Confirming that minimum tender conditions for exchange offers and consent solicitations conducted pursuant to the previously-signed share purchase agreement among Intelsat, Softbank Group and OneWeb had not been satisfied by the prescribed May 31 expiration date, Intelsat announced yesterday that the exchange offers have been terminated and that “OneWeb and Softbank will exercise their respective termination rights” to withdraw from the Intelsat merger agreement.

SoftBank, the parent company of national U.S. wireless carrier Sprint, recently paid $1 billion for a 40% stake in OneWeb, which aims to deploy a constellation of 640 low-earth orbit (LEO) satellites that would expand broadband connectivity worldwide by the early 2020s. Under the merger agreement, which was announced on February 28, OneWeb had planned to combine with Luxembourg-based Intelsat in a share-for-share transaction through which Softbank would also invest $1.7 billion in newly-issued common and preferred shares of the combined entity. As stated in a press release issued at that time, the proposed union of Intelsat and OneWeb, combined with the investment by Softbank, had been “intended to create a financially stronger company with the flexibility to aggressively pursue new growth opportunities resulting from the explosion in demand for broadband connectivity for people and devices everywhere.”

As specified in a press release published by Intelsat yesterday, the successful completion of the aforementioned exchange offers “would have satisfied a condition to completion of the transactions under the Combination Agreement and the Share Purchase Agreement.” Explaining that bondholders “were unwilling to accept the terms of the exchange offers presented over the course of this process,” Intelsat CEO Stephen Spengler acknowledged, “there were many stakeholders’ interests that needed to be satisfied in this complex transaction.” Spengler emphasized, however, that “even without a merger of our companies, the pre-existing commercial agreement among Intelsat, OneWeb and Softbank will continue” and that Intelsat and OneWeb will “jointly develop integrated solutions utilizing both of our fleets and to act as a subdistributor to Softbank for the attractive application segments of mobility, energy, government and connected cars.”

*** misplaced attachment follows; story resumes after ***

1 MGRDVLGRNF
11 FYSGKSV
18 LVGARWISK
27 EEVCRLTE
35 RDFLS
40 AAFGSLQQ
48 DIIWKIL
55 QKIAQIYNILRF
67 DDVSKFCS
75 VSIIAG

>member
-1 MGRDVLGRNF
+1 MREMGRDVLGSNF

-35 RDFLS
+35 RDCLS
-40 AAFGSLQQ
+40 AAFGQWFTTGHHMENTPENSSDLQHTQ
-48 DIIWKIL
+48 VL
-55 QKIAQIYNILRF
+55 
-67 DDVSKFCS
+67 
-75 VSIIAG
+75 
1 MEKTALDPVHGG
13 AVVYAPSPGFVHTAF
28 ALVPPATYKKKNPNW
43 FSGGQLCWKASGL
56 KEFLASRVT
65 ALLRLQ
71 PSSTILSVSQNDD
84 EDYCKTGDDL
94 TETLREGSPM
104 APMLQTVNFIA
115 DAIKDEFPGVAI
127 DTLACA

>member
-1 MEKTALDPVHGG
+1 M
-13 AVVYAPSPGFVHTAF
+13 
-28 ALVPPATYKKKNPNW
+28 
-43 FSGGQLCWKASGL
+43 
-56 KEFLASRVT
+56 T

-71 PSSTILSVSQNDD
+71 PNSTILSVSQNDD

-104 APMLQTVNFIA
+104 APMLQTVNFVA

Meanwhile, the FCC announced yesterday that it will soon vote on a declaratory ruling that would pave the way for OneWeb’s entry into the U.S. satellite broadband service market. As specified in the tentative agenda for its upcoming monthly open meeting scheduled for June 22, the FCC will consider “an order and declaratory ruling that recommends granting OneWeb’s request to be permitted to access the U.S. market using its proposed global non-geostationary satellite constellation for the provision of broadband communications services in the United States.” Declaring, “one of our top priorities remains promoting broadband competition and deployment, FCC Chairman Ajit Pai voiced his support for the proposed declaratory ruling and order, observing that the satellite technologies used by OneWeb “hold unique promise to expand Internet access in remote and rural areas.”